Which Morph is for a Beginner

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Which Morph is for a Beginner

Post by steven_tomahawk on Sat Mar 03, 2012 6:57 am

Are all morphs the same personality, care level, and friendlyness wise? Are certain morphs better for starters? I guess the way I look at it is if this little guy/girl is going to live to be 20 with good care I will be 40 when it passes and wanted to know would say a Mack Snow be the same as a APTOR? I have got a 10 gallon tank, UTH, 1 hide (will get 2 more when I order my leo), repticarpet which is going in the trash for some high end linoleum and a top screen (got it off craigslist for 15 bucks). Is it also easier to get a gecko baby/juvenile or an adult. I like the idea of getting a baby and raising it to an adult. I want a gecko as a pet not a collection item as well. I would upgrade to a 36"x18" exoterra enclosure later on. Is there anything I am missing?

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Re: Which Morph is for a Beginner

Post by Mardy on Sat Mar 03, 2012 7:30 am

Morphs do not determine their personality, but certain morphs do require more care. For a beginner, avoid Enigmas as they have built-in neurological disorder that affects how they see the world. Albinos are more sensitive to light, but they do tend to grow out of it as they get older. I would say anything other than Enigmas should be fine as a starter leopard gecko.

Differences between juvenile and adult are usually juveniles eat a lot more than adults, mainly because they do most of their growing during the first year. Also juveniles tend to be more skittish, and they like to do skydiving jumps off your hand if you aren't careful. But their skittish nature and hunger makes them very very fun to watch during feed time. When they get older they tend to become more docile, and they should be easier to handle. They'll eat less (usually once every other day or so).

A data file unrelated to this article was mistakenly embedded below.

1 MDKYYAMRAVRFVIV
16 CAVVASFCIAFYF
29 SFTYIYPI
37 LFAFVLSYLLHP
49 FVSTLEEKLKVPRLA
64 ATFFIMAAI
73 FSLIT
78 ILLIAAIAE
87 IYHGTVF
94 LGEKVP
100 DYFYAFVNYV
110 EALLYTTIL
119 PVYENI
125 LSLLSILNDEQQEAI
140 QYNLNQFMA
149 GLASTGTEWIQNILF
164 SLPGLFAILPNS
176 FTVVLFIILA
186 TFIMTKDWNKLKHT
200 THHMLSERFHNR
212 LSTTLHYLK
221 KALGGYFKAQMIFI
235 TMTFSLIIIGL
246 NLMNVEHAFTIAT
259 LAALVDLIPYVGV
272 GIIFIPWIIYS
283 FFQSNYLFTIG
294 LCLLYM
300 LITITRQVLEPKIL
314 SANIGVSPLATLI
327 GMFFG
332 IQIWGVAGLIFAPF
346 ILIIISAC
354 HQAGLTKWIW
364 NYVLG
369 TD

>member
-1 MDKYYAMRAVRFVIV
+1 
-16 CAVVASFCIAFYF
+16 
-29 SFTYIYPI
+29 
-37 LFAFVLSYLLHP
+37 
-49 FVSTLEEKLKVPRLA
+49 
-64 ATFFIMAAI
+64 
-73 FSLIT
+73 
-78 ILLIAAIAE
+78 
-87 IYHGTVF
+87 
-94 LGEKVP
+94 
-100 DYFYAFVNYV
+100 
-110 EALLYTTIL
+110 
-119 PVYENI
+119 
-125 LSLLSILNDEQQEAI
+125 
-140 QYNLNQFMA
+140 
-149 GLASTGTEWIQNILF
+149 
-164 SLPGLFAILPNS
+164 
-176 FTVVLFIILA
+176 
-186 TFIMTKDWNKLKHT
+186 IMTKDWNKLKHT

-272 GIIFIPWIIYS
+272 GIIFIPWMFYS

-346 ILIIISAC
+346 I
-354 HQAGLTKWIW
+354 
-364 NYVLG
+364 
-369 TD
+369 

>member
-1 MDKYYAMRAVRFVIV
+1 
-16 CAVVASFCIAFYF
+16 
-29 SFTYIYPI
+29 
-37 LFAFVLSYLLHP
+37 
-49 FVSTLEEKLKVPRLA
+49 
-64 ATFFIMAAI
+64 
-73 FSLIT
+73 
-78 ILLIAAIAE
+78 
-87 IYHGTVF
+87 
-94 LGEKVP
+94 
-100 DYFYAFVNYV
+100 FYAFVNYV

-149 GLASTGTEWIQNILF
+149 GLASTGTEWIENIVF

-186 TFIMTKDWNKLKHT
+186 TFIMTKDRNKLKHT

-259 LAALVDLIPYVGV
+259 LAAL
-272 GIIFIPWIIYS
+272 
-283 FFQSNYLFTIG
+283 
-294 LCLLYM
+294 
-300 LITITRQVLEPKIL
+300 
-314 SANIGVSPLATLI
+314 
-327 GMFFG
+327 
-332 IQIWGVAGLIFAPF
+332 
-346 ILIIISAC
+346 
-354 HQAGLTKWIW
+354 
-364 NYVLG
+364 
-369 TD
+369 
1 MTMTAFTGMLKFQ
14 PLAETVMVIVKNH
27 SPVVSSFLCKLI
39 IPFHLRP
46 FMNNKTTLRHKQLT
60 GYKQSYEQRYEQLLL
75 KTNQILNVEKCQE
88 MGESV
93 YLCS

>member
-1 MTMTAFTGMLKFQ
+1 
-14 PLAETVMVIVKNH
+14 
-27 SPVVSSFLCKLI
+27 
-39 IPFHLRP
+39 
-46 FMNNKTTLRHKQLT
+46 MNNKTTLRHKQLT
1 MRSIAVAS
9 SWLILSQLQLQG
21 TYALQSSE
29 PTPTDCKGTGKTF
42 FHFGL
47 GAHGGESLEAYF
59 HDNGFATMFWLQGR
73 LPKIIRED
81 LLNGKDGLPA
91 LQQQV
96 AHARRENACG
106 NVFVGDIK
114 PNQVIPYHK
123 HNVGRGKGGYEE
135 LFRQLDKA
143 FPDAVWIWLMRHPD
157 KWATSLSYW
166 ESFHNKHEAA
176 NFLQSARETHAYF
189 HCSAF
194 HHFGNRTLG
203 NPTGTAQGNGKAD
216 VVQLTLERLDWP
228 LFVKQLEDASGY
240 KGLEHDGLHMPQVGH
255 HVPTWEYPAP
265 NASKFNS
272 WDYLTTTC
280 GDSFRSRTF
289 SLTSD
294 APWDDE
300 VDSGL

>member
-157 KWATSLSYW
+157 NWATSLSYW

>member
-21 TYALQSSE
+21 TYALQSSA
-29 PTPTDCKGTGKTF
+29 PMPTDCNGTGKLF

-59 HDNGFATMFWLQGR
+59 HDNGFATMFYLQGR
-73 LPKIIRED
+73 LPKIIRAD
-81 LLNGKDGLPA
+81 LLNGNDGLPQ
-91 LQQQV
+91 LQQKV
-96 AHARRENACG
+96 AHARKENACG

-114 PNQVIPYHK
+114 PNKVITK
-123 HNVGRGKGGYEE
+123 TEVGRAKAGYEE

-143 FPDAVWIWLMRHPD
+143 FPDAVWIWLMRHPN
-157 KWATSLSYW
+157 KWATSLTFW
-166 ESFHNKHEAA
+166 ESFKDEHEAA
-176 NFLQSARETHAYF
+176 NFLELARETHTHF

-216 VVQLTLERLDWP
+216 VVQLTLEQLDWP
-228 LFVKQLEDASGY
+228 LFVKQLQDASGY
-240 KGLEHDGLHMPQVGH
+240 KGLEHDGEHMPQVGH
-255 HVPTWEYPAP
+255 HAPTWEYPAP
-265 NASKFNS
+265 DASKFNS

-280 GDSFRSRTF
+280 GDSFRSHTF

Good luck choosing your first gecko thumbs up 2

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Re: Which Morph is for a Beginner

Post by knielsen on Sat Mar 03, 2012 9:43 am

I started with a albino, mack snow and a carrot tail they were all fine! the Albino is the calmest though but i dont think morph makes much difference Smile i had them all as babies and watched them grow! if you dedicated to handling them often they will become tame, when they are young they tend to be a bit scared and hyper though so be careful Smile
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Re: Which Morph is for a Beginner

Post by steven_tomahawk on Sun Mar 04, 2012 1:02 pm

I am also wondering when the best time to get a baby is (month wise). Is it better to go to a dealer like geckosect or from another breeder who does it as a hobby.

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Re: Which Morph is for a Beginner

Post by Mardy on Sun Mar 04, 2012 2:04 pm

Don't buy a baby under 15g. If you are going for a lil one, make sure they are over 15g in weight. They should reach 15g in a month or two. Under 15g they are still in that iffy phase where they could make it or break it. Plus shipping them under 15g are risky anyway.

When they are 15g+ that means they are eating, their body is functioning, and they should be well on their way to feed like a growing teenager.

As for where to order them from, since you mentioned geckosetc, Steve Sykes is a very reputable breeder. Even though his operation is pretty large, I have quite a few geckos from him and they are all healthy and well. So that's one large scale breeder I'd recommend anytime. There's also nothing wrong with purchasing from a hobbyist or small scale breeder, as small scale breeders quite often spend more time with their geckos because they are like pets to them.

I would avoid chain retailers like petco/petsmart, although I can't really say they are all bad because my first 2 leopard geckos were from petco and the 2 have grown up very nicely. Key to purchasing any geckos from stores is to check out their living condition, and see how knowledgeable the staff is. When in doubt, pay a lil more and get it from a reputable breeder. You get what you pay for. Buying from a breeder that knows what they're talking about may cost you an extra $100, but you know the exact genetics of the geckos, and you know they are being taken care of professionally.

Another place to buy geckos would be tradeshows. Reptile conventions usually have several vendors that are reputable breeders, while they also have some mass scale wholesalers that don't really know the genetics of each geckos they sell. So you'll have to talk to the folks selling them to get a feel on whether they know what they are talking about or not. Also reptile shows are good because you can see the geckos you are buying.

Hope that helps, good luck Smile

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